I (Bob) have long been fascinated by the idea of comparing the
communication efficiency of different languages. Clearly there’s a
noisy-channel problem that languages have in some way optimized through
evolution. There was some interesting discussion recently by Mark
Liberman on the Language Log in an entry Comparing Communication Efficiency Across Languages and a reply to a follow-up by Bob Moore in Mailbag: comparative communication efficiency.
Mark does a great job of pointing out what the noisy channel issues
are and why languages might not all be expected to have the same
efficiency. He cites grammatical marking issues like English requiring
articles, plural markers, etc., on every noun.
The spoken side is even more interesting, and not just because
spoken language is more "natural" in an evolutionary sense. Just how
efficiently (and accurately) the sounds of a language are encoded in
its characters plays a role in the efficiency of the writing system.
For instance, Arabic orthography
doesn’t usually encode the vowels in their spellings, so you need to
use context to sort them out. The alphabet includes vowels, but they
are conventionally employed only for important texts, like the Qur’an.
I would add to Mark’s inventory of differences between English and
Chinese the fact that English has a lot of borrowings on both the
lexical and spelling side, which increase entropy. That is, we could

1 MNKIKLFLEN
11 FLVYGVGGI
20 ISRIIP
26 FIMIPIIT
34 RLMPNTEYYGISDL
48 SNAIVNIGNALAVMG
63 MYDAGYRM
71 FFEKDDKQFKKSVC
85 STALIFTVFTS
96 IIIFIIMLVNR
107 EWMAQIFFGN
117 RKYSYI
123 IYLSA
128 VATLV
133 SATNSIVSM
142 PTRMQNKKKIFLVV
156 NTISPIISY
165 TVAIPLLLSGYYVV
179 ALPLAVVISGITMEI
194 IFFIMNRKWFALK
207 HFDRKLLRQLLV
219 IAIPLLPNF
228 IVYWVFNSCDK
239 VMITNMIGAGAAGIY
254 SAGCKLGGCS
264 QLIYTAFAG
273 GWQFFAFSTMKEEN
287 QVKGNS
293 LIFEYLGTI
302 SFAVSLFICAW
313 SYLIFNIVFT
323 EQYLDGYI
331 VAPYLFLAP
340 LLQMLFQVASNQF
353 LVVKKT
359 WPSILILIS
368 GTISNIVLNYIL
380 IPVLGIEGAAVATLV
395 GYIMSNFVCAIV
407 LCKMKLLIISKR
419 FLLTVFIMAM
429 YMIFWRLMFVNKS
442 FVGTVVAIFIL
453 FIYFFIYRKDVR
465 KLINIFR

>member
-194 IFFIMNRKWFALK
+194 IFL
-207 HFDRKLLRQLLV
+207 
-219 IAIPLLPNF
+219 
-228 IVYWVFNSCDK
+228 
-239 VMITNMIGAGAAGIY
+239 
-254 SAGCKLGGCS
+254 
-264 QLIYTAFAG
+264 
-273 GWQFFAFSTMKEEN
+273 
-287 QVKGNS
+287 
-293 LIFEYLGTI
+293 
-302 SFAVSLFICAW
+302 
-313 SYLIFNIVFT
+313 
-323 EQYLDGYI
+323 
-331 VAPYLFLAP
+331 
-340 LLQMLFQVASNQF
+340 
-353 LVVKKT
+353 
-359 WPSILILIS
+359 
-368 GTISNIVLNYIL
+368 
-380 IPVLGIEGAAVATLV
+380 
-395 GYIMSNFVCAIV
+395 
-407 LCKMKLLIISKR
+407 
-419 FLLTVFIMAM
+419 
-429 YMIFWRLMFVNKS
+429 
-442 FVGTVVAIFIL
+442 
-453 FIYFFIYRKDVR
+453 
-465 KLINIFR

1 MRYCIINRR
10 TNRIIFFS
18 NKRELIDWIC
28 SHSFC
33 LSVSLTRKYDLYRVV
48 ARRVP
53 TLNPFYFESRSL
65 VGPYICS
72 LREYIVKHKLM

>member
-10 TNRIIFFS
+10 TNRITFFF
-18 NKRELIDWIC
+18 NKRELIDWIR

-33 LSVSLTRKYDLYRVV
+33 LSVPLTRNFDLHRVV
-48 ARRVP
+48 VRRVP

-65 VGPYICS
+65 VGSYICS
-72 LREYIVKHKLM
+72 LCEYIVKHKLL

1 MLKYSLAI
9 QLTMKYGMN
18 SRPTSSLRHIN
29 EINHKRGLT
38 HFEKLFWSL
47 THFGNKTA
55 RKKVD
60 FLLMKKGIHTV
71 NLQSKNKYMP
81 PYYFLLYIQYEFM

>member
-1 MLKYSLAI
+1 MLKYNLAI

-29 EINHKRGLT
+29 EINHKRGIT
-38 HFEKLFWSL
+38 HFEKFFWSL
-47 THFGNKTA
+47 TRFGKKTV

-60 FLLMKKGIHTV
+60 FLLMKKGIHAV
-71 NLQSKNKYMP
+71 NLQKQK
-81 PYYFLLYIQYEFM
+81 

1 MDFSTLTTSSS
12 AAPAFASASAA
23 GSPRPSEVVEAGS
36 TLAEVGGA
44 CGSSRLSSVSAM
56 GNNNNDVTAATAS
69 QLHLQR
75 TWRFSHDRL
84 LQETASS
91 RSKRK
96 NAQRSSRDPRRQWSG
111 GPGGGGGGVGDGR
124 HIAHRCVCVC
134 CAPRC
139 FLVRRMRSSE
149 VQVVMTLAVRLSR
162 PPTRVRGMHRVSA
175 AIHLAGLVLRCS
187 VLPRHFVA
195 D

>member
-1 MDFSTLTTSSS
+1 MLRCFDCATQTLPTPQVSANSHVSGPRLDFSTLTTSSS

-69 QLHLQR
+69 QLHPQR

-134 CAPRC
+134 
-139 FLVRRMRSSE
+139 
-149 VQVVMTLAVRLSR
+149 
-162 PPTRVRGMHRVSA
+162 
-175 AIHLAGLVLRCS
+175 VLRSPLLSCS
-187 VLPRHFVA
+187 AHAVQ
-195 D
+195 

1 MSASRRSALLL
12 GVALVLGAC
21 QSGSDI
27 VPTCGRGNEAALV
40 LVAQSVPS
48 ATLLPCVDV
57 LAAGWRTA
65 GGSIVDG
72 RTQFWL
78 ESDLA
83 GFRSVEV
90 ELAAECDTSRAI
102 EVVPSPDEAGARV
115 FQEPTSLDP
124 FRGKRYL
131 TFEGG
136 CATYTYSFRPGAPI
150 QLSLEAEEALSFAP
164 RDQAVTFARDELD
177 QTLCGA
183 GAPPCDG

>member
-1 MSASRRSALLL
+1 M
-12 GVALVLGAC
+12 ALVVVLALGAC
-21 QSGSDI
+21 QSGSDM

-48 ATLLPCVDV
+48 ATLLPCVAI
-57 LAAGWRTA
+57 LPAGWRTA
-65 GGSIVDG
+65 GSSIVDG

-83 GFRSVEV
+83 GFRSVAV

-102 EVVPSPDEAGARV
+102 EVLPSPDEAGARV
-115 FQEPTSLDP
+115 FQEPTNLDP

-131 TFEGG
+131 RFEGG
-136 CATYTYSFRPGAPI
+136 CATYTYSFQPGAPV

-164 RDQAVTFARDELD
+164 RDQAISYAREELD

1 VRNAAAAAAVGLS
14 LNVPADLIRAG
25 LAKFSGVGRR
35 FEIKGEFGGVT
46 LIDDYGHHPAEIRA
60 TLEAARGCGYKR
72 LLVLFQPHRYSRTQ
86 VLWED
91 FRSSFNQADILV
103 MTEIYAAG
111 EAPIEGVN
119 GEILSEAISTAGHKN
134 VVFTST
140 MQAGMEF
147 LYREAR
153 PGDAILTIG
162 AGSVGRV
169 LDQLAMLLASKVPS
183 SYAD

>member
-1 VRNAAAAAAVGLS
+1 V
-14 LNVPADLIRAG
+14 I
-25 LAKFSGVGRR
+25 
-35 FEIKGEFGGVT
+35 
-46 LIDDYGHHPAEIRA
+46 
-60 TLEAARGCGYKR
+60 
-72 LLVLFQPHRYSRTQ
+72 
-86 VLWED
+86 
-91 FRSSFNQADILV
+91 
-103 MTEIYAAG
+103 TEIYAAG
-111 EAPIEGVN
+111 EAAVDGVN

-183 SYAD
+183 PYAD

probably eke out some gains by recoding “ph” and “f”, collapsing the
distinction between reduced vowels and so on; for instance, we wouldn’t
have to code the difference between “Stephen” and “Steven” which is
only present in the written language (at least in my dialect).
There are lots of other differences. It may seem that Chinese
doesn’t waste bits coding spaces between words. Or encoding capitalized
versus uncapitalized letters. Surprisingly, when I was working on language modeling in LingPipe,
I tested the compressibility (with character n-grams ranging from 5-16)
of English drawn from LDC’s Gigaword corpus, with and without case
normalization. The unnormalized version could be compressed more,
indicating that even though there are more superficial distinctions
(higher uniform model entropy), in fact, these added more information
than they took away. Ditto for punctuation. I didn’t try removing
spaces, but I should have.
I also found counter-intuitively that MEDLINE could be compressed
tighter than Gigaword English. So even though it looks worse to
non-specialists, it’s actually more predictable.
So why can’t we measure entropy? First of all, even the Gigaword New
York times section is incredibly non-stationary. Evaluations on
different samples have much more variance than would have been expected
if the data were stationary.
Second of all, what’s English? We can only measure compressibility of a corpus, and they vary by content.
Finally, why can’t we trust Brown et al.’s
widely cited paper? Because the result will depend on what background
training data is used. They used a ton of data from "similar" sources
to what they were testing. The problem with this game is how close are
you allowed to get? Given the test set, it’s pretty easy to engineer a
training set by carefully culling data. We might try to compress a
fixed corpus, but that leads to all the usual problems of overtraining.
This is the approach of the Hutter Prize
(based on compressing the Wikipedia). So instead, we create baskets of
corpora and evaluate those, with the result that there’s no clear
“winning” compression method.
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